The course is offered at Simmons for undergraduate students, of special interest to those in Social Work, Nutrition, and Nursing. While Ganson was unable to teach the course he created during his time as an adjunct at Simmons, he now teaches it at the University of Toronto. In addition to teaching, Ganson runs a small private practice on the side. “That’s at the root of the work I’ve done,” he says. “Empowering people to make a change in their lives and address behaviors they see as problematic — it’s altruistic and humbling. To see people flourish is very rewarding.”
Choosing the Simmons PhD program
Ganson landed at Simmons after spending time in the field and teaching as an adjunct professor. “I was drawn to the clinical focus of the PhD at Simmons,” says Ganson. “It’s a robust program that also gave me the ability to do my own research. The program was transformative, giving me a lot of skills around data analysis and teaching theory. I’m thankful that Simmons offered a pedagogy class [HPED 531 OL: Teaching Methodologies, Course Design, and Assessment]. As a cohort, we felt we could follow topics of interest to us, with mentorship from the faculty. Simmons faculty encouraged us to find people in our field to collaborate with, beyond the University. Without that encouragement to seek mentorship, I don’t think I would be in the position I have now. I’m doing research with people whose papers I read during my studies. The faculty at Simmons foster a growth mindset and opportunities for lifelong learning.”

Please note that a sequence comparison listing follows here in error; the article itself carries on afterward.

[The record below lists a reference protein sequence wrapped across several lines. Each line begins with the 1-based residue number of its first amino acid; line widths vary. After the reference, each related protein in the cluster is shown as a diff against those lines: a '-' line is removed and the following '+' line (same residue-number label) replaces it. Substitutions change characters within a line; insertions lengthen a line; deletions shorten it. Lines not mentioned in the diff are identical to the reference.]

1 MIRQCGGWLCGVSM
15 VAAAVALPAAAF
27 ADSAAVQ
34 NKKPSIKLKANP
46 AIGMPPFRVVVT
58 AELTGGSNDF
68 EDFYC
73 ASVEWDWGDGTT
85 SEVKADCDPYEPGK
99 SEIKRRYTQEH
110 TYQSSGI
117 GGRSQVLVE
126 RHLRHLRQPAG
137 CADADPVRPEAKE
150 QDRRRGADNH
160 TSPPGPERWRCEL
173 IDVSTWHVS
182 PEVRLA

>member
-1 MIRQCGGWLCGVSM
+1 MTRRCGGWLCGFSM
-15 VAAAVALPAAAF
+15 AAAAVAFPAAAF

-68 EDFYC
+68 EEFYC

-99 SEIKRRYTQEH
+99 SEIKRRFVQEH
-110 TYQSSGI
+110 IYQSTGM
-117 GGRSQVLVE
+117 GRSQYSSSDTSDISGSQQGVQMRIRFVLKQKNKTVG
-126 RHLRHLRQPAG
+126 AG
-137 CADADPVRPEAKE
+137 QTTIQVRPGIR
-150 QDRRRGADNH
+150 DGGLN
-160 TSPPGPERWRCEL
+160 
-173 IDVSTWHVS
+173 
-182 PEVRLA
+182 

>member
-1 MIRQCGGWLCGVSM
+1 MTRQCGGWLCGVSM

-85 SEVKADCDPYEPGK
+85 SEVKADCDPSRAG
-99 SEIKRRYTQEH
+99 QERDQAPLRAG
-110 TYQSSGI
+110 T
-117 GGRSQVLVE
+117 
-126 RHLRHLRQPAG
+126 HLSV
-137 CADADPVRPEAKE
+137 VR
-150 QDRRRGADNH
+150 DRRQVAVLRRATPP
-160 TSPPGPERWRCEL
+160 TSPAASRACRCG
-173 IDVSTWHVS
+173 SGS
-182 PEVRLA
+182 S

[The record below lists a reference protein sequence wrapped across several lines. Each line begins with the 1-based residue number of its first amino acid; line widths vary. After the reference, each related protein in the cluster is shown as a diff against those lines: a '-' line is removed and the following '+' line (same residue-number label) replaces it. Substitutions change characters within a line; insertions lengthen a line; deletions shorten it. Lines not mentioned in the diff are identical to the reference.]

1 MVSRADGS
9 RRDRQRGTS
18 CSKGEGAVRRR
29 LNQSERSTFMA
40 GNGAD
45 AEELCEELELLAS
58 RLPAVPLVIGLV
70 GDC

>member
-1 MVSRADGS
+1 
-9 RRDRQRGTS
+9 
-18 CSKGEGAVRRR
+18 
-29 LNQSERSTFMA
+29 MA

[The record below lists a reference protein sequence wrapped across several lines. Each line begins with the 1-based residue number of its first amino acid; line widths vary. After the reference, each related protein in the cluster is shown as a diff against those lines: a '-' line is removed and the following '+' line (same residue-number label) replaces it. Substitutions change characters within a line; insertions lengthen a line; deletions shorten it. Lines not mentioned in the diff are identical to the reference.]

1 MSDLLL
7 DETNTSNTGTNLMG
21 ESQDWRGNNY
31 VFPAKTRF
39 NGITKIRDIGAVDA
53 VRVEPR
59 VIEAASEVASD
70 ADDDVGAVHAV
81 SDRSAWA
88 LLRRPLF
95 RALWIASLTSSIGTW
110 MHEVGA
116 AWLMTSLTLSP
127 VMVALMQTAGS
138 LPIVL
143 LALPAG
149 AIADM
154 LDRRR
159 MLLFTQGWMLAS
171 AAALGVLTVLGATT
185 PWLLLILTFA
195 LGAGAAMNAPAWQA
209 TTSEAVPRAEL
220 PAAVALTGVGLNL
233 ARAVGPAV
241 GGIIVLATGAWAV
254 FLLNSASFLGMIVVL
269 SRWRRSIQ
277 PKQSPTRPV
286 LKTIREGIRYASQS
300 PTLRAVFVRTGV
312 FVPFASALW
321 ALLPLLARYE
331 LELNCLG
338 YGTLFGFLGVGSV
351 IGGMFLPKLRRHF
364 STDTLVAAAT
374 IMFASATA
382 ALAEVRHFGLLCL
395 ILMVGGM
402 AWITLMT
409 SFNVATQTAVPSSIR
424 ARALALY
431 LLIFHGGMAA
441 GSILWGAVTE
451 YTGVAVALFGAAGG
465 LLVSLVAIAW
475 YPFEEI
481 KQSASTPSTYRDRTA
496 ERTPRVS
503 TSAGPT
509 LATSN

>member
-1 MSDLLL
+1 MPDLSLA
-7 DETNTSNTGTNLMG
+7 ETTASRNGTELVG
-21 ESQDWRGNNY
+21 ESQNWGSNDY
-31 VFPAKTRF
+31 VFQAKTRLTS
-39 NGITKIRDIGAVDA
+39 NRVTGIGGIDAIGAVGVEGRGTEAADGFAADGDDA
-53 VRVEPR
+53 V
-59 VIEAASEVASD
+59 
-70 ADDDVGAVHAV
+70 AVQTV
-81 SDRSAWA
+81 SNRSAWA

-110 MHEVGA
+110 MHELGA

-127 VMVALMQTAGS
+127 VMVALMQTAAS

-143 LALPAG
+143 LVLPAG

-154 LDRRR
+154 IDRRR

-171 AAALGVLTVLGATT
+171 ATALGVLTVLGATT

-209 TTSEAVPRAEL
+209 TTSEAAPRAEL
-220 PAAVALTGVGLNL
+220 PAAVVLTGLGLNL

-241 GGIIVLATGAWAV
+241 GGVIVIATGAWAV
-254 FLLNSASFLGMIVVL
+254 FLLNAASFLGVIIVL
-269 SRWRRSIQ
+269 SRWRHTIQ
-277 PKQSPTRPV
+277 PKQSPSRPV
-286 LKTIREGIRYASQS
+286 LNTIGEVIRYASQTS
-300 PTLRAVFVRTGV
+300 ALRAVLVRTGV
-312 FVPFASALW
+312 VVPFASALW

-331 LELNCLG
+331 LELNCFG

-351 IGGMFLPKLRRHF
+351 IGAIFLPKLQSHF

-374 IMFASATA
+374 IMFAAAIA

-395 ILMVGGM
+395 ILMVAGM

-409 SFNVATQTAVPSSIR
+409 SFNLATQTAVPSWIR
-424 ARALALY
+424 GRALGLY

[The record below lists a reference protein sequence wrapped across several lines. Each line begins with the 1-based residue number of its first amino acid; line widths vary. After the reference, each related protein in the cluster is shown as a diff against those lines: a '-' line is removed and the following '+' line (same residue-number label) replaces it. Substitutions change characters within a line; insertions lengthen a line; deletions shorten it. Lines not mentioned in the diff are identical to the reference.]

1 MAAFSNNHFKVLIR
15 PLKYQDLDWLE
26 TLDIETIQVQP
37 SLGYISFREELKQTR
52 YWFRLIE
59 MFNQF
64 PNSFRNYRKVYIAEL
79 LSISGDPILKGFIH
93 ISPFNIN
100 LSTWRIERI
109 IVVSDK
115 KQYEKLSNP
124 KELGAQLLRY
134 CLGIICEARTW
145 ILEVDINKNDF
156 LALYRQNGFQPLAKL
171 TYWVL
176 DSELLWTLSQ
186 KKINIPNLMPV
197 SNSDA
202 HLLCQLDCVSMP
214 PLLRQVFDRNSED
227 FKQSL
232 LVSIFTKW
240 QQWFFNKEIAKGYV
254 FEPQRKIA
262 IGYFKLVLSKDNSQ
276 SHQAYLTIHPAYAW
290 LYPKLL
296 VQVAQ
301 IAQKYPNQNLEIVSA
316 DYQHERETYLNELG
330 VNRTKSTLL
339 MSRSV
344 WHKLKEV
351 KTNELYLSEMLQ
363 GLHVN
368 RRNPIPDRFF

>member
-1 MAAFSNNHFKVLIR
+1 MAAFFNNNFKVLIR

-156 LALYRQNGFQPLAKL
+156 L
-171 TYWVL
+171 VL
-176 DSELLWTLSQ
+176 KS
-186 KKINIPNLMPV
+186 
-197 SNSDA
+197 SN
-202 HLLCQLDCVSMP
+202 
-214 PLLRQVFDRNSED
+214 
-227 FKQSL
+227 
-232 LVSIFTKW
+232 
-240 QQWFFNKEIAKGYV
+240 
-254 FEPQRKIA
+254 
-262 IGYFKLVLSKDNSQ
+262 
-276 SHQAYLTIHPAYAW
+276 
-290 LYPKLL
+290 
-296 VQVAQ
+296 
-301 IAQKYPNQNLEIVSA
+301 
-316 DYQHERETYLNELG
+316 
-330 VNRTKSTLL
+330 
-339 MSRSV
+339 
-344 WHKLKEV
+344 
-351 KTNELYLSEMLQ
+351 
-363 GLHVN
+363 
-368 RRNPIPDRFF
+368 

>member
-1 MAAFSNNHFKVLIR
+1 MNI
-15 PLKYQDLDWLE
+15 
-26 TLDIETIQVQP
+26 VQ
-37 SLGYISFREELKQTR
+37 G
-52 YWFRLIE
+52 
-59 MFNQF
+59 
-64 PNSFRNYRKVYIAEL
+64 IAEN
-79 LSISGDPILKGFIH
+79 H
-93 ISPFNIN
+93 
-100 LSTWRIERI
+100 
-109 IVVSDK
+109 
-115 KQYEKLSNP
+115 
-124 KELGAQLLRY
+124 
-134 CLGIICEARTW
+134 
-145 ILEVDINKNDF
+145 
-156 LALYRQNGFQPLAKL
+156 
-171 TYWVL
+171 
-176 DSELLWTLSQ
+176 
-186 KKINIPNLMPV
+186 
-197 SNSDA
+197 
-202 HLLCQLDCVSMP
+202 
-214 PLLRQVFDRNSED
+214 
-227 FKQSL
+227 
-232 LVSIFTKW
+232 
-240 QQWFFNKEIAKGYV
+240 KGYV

Ganson considers himself an atypical social work student. “My bachelor’s education is in photography. I wasn’t a psychology, sociology, or social work major,” he says. “People come to social work from all walks of life. My experience is an example of how you can make social work what you want it to be.” He encourages his students to consider their social work identity, and how they want to engage in the field. “I ask them to think about who they are and what is unique to them. How do you bring your skills and your independent experience to your practice? As social workers, we foster and develop those connections to interact with people in a positive and effective way.”